Instead of the 14.7GB we needed before, we need 700M plus a small amount for each root_fs.cow file. As each user upgrades software, makes changes to files, or otherwise makes changes to their root filesystems, their cow files will grow. Our worst case is if everyone completely fills their root filesystems with completely different content; the combined storage would be about 21 x 700M for the cow files plus the original 700M pristine file; about 15.4GB. Remember this is worst case, though; most people won't do this.
In addition to 12GB - 14GB of space savings, there's one other major advantage to using COW - speed! As I mentioned, we'll have 21 UML's starting at almost exactly the same time. Because we're sharing a single linux kernel and they're doing most of their reads out of a single pristine root filesystem, one of those UMLs will read a given sector off the host hard drive, and the other 20 get it right out of cache. If we had given each user their own copy of the root filesystem, the boot process would take about 21 times as long because every sector that needs to be read needs to be read from 21 separate roots.
While the 8GB /home should be plenty for each user, that storage is not very conducive to file sharing. I could see it being quite reasonable that users on the system want to make files easily accessible to each other.
UML offers a special filesystem called hostfs. Inside the UML, one can mount a directory on the host; any files in the host directory show up inside the UML. Anything I save inside the UML to a hostfs mount gets saved directly to the host's drive.
One quirk is that all requests to read or write any files out to the host drive are performed as the user that started the UML. For that reason, I gave everyone their own directories they own in the shared host directories.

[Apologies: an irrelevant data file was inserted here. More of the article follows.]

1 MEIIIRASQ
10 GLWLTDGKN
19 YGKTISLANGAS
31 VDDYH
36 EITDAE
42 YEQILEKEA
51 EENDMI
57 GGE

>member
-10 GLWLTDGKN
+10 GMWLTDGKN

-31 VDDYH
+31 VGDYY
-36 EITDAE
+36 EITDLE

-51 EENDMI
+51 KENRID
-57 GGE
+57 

Providing a UML kernel with hostfs support is somewhat of a security risk. A UML user can mount arbitrary directories on the host, allowing them to at least see a lot of the host drive. In some cases you may wish to use a UML kernel without hostfs support, or at least consider runnng UML chroot'ed.
The command line to start up the UMLs with these three is:
for Session in linda bob frank gparker ; do screen -S $Session -d -m su - $Session -c "cd /home/$Session ; /usr/bin/linux mem=128M ubd0=/home/$Session/root_fs.cow,/home/shared/root_fs.pristine ubd1=swap ubd2=storage.$Session eth0=daemon" done
ubd0 (?) is always assumed to be the root filesystem. The prebuilt root filesystems at the main UML site all assume that if ubd1 is specified at all, it's a swap file and mount it as such (the line "/dev/ubd/1 none swap sw" has been added to /etc/fstab inside the UML filesystem). The storage partition is not automatically mounted, but the user can make that happen automatically by adding "/dev/ubd/2 /storage auto defaults 0 2" to /etc/fstab and typing "mount /storage".
Now what about that eth0=daemon switch?
Because we started the uml_switch program and told each of the UML's to connect their virtual ethernet cards to it (with the eth0=daemon parameter), the UML's are all ready to start talking to the host and each other over a virtual ethernet switch. They just need to be assigned addresses.
To test out the networking, pull up one of the screen sessions with "screen -S linda -R". Log in as root (if this is your first login, the root password is, ahem, "root"; make sure you change this immediately, before you enable networking). Type:
ifconfig eth0 192.168.0.10 netmask 255.255.255.0 broadcast 192.168.0.255 up
Now ping the host with:
To set that address permanently, pull up your favourite editor inside UML and edit /etc/sysconfig/network-scripts/ifcfg-eth0 . Modify the lines in it like so (remember that each UML needs its own unique IP address):
IPADDR=192.168.0.10 GATEWAY=192.168.0.254 NETMASK=255.255.255.0 NETWORK=192.168.0.0 BROADCAST=192.168.0.255 ONBOOT=yes
To test that this still works, type:
and ping the host again.
Think of the UML's a machines on a lan, and the host computer as being their router out to the real world. Each machine has the host as its default gateway out.
As I generally know and trust the users on the system, and given the fact that they can work independantly in their own UML's with few, if any, privacy or security concerns, there won't be strict policies. I do ask them to respect the fact that this is still a shared physical computer. Long running or processor intensive jobs should be run inside "nice". The system shouldn't be used as launching point for spam or any kind of attack (except as part of authorized penetration testing).